I know for many of us it has been a slow year... I also know for many others it has been a record year for overtime.... For all of us, it has been 2007, just another year. Some of us lost friends this year.... some have lost friends in the past. All of us may lose friends in the future and care about the families and friends left behind.

Whether or not it is a slow year or busy year, our friends and family members die in the line of duty each and every year.

Give what you can to support the Wildland Firefighter Foundation.

/s/ Hotshot Challenge
10/4 Regarding the Hwy 18 crew buggy rollover:

It's 0324 and I've got 6 minutes to do this and get on the road to catch another flight, I'd like to just say thanks for a job well done. The leadership and professionalism shown Monday was beyond outstanding. Del Rosa, Big Bear, E12, E16 and especially to JRod and Crew 534 I don't know what else to say, you are true hero's. To Chief Dennen and his folks, thanks for being at there with us when the helicopters arrived and the support you all gave to me and the other BCs/DCs at the hospital and at the accident site.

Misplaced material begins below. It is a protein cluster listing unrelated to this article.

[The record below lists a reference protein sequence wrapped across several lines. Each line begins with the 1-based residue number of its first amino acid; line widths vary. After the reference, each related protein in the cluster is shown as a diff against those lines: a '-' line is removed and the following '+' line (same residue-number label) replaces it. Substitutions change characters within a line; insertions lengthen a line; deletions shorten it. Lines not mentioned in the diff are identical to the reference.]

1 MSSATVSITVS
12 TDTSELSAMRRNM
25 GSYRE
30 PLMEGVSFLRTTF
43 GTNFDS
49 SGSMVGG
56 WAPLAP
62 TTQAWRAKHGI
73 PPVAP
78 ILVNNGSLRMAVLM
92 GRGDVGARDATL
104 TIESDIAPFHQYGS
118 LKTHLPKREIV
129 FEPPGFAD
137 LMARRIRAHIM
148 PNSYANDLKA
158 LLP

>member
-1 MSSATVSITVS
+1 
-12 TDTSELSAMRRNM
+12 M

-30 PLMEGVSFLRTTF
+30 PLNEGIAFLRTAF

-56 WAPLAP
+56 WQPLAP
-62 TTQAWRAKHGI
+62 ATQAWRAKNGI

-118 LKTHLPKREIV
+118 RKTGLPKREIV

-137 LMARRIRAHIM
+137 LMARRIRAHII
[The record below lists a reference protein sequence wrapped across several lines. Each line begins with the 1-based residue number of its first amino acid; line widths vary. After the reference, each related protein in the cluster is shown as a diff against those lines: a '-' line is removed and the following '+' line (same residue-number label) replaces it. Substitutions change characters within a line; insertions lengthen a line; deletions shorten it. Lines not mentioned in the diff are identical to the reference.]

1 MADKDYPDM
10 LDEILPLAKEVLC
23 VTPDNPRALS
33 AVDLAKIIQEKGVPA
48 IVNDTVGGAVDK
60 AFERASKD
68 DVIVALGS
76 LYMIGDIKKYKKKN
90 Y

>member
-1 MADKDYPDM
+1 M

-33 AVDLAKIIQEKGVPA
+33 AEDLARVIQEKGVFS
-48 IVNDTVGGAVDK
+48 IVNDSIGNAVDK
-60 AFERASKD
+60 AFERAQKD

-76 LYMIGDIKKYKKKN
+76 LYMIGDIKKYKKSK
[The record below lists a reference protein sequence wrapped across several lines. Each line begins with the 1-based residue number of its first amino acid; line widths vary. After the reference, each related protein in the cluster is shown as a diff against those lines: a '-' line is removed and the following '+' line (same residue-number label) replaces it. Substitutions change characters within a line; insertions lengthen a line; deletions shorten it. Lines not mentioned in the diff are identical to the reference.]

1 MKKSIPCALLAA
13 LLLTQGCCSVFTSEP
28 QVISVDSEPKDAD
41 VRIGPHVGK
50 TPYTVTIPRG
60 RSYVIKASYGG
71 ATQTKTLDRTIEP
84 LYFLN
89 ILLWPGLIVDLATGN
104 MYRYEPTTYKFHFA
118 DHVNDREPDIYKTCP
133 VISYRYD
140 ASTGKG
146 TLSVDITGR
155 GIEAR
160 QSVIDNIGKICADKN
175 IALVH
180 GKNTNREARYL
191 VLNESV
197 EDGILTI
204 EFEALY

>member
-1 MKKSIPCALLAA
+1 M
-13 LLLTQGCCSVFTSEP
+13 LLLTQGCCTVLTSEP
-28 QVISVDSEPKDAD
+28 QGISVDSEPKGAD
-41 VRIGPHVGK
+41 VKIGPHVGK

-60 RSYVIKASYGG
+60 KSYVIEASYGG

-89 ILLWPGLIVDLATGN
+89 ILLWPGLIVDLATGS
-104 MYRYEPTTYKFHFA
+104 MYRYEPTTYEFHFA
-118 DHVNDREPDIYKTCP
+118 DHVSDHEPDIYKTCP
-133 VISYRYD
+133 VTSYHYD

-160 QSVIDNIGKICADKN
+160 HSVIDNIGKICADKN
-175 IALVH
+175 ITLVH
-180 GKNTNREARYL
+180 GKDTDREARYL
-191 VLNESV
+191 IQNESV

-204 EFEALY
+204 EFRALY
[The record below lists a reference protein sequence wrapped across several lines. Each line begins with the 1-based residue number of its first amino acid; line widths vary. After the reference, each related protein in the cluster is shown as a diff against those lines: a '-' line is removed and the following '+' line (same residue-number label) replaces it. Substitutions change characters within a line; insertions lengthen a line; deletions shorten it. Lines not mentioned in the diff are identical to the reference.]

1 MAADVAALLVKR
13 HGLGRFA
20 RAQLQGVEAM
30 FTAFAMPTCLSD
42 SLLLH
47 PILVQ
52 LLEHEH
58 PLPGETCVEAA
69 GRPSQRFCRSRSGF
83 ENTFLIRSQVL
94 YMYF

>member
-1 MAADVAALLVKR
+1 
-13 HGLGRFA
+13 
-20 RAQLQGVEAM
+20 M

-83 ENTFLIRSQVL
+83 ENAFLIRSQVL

I'll never understand how a Forest Leadership meeting was more important than eight injured firefighters, be it a broken nail or broken leg, nothing should stop our own top brass from being there for the troops. No excuses needed or wanted. I get the priorities and understand where we stand. Fire Restrictions over Firefighters. Dudes and Dudettes, I'm not top brass but I will be there for you always no matter what. I went way over time, now I've got to haul a$s to catch the flight.

Betty A
aka BatGrl12

Thanks to all who helped on that rescue. Happy traveling, BatGrl12. May you all and the bagpipes shine for us at that east coast memorial event. Ab.

10/4 This is long but important info for the UI debate.